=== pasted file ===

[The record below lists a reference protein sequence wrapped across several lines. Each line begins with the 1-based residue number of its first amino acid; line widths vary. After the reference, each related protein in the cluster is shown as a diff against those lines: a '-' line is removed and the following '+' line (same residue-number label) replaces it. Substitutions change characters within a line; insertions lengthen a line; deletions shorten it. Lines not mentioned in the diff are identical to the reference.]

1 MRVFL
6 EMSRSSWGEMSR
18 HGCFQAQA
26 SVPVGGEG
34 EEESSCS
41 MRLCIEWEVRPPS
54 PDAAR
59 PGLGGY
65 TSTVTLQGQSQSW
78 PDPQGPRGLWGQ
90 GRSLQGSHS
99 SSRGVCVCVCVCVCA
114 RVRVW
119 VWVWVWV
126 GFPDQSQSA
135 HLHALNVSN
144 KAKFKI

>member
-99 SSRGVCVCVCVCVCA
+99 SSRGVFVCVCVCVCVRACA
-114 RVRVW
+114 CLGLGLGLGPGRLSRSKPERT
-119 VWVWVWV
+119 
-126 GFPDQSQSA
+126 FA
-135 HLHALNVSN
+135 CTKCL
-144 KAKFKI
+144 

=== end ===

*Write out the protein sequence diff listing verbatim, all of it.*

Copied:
[The record below lists a reference protein sequence wrapped across several lines. Each line begins with the 1-based residue number of its first amino acid; line widths vary. After the reference, each related protein in the cluster is shown as a diff against those lines: a '-' line is removed and the following '+' line (same residue-number label) replaces it. Substitutions change characters within a line; insertions lengthen a line; deletions shorten it. Lines not mentioned in the diff are identical to the reference.]

1 MRVFL
6 EMSRSSWGEMSR
18 HGCFQAQA
26 SVPVGGEG
34 EEESSCS
41 MRLCIEWEVRPPS
54 PDAAR
59 PGLGGY
65 TSTVTLQGQSQSW
78 PDPQGPRGLWGQ
90 GRSLQGSHS
99 SSRGVCVCVCVCVCA
114 RVRVW
119 VWVWVWV
126 GFPDQSQSA
135 HLHALNVSN
144 KAKFKI

>member
-99 SSRGVCVCVCVCVCA
+99 SSRGVFVCVCVCVCVRACA
-114 RVRVW
+114 CLGLGLGLGPGRLSRSKPERT
-119 VWVWVWV
+119 
-126 GFPDQSQSA
+126 FA
-135 HLHALNVSN
+135 CTKCL
-144 KAKFKI
+144 